WITH weaning now mostly complete and a power of feed across many beef production areas, the cow herd looks a picture of health.
Much of eastern Australia has gone from virtually no pasture in late 2019 and early 2020, to an abundance of feed.
Previously drought-stressed cows have bounced back into desirable score three and four conditions, setting up the herd for next season's calves.
However, despite the amazing bulk of feed, much of the pasture is now maturing and dry matter intake will start decreasing across the board.
Not only does this decrease the supply of energy and protein to the animal, but it can also limit crucial minerals.
This can seriously impact on the condition of the cow and the developing calf, especially in the final trimester when almost 70 per cent of fetal growth occurs.
Given the objective of a commercial beef operation is to produce as profitable a calf as possible, particular attention needs to be development of the fetus.
Obviously for a calf to be able to grow and to maximise its genetic potential, the nutrition provided to the cows needs to be optimised.
Like a jig-saw, every component in the nutrition puzzle - the macro and trace minerals, the vitamins, the protein and energy - all needs to be considered and how they interact to achieve that development objective.
Certainly the better the head start the fetus receives during gestation, the better its long term health, performance and ultimate profitability.
It's worth noting that restricted nutrition during early pregnancy can also negatively impact on organ development. That can be a major restriction on productivity later in a calf's life.
Previously, it was common to think that the absence of clinical deficiency symptoms meant trace mineral levels were adequate.
Now we know that even without clinical symptoms, an animal can still be a long way from performing at its best. The objective is to have an animal with an optimum, rather than an adequate mineral status.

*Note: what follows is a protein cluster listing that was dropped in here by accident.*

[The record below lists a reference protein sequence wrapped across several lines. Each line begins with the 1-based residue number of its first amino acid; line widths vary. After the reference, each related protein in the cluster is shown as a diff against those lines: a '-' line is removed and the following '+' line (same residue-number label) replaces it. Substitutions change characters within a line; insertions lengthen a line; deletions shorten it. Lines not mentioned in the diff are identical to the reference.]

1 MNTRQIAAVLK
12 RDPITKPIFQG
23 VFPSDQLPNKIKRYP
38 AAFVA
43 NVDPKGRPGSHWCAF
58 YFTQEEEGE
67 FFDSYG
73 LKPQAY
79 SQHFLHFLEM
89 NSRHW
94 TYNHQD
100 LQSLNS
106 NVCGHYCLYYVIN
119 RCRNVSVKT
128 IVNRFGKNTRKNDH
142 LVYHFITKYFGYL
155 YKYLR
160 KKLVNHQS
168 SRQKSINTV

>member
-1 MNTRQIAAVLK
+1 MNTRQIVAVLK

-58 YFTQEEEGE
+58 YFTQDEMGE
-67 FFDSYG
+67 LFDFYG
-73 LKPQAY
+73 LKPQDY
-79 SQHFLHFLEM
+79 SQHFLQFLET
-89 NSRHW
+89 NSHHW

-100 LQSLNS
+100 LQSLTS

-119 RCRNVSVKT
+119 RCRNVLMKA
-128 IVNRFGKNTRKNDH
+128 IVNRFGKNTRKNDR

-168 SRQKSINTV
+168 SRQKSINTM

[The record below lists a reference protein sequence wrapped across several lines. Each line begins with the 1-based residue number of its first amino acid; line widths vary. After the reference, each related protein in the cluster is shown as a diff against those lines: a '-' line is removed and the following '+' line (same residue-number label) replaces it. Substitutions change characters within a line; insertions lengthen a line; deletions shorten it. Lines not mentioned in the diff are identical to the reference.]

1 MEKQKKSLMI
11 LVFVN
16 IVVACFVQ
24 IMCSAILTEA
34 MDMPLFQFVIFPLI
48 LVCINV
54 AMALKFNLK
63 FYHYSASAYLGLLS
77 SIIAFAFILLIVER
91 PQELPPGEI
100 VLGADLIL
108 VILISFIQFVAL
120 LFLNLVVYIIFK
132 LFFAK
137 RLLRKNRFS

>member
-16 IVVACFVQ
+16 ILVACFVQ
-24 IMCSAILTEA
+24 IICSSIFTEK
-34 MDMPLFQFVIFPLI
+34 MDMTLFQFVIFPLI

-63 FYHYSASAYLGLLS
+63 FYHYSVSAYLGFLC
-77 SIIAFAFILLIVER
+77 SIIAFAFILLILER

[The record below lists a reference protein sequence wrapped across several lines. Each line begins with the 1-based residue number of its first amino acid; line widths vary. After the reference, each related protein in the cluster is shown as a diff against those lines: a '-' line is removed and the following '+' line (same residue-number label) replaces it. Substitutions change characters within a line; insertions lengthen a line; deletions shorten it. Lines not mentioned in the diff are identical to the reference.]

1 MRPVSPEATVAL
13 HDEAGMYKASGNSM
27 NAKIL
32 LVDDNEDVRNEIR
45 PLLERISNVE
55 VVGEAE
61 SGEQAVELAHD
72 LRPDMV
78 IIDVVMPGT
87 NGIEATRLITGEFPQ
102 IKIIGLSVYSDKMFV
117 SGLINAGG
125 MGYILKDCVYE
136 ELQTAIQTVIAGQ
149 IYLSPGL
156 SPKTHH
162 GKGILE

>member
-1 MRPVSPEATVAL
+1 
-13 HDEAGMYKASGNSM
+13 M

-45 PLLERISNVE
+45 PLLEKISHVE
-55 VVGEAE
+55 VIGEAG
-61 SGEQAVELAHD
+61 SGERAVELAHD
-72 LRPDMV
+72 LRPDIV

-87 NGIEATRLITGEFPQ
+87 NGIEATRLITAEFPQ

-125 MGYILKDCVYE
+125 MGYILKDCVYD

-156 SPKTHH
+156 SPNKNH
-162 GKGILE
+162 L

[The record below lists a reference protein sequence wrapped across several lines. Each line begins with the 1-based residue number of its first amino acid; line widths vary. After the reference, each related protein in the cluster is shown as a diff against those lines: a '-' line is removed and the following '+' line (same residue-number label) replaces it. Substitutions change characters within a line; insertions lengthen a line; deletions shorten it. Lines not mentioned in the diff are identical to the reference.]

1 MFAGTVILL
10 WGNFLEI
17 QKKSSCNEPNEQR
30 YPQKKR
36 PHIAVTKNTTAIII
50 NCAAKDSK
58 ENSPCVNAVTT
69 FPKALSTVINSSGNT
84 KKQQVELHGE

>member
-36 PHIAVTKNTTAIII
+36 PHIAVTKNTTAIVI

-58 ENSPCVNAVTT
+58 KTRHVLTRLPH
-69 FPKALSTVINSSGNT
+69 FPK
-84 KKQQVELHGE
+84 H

As our understanding of the limitations of Australia's soils and pastures become better understood, the need for mineral supplementation is becoming widely accepted in many beef production systems.
The motivation is productivity. Mineral supplements are a sound investment to help secure a well performing calf.
The challenge on mature pastures is to ensure that in-calf cows are able to access a consistent source of essential nutrients.
One obvious method of delivery is a loose lick supplement, which can be formulated with Alltech's highly effective Bioplex trace minerals.
Bioplex contains five key trace minerals: Zinc, copper, cobalt, manganese and selenium. All of which are critical to the development of the fetus, as well as a cow's metabolic health and productivity.
Each of the five minerals are combined with an amino acid, which allows for greater absorption through the wall of intestinal tract into the blood stream.
Historically, inorganic trace minerals, such as oxides and sulphates, have been used. Unfortunately, these usually have very limited value to an animal, sometimes less than 10 per cent availability. There is also the risk inorganic trace minerals can antagonise beneficial nutrients.
Trace minerals can also play an important role alongside phosphorus, calcium and magnesium, which help to combat metabolic diseases including pregnancy toxemia.
So what does it cost?
Feeding a breeder with a loose lick for the last 200 days of gestation will cost somewhere between $60 to $120/cow.
That is based on the inclusion of the Alltech Bioplex mineral pack, which will cost about 7.5c/head/day. There are also all of the other required vitamins and macro minerals, which cost 30c to 60c/head/day for a low intake drylick with daily consumptions of 100-200 grams per head per day.
Quantifying the benefits of a mineral supplement program is best done over a 12 month cycle. To be successful will require long term year round investment but the returns are there and today's highly efficient beef herds are proving this.
- Toby Doak is a northern beef production specialist with Alltech Lienert Australia.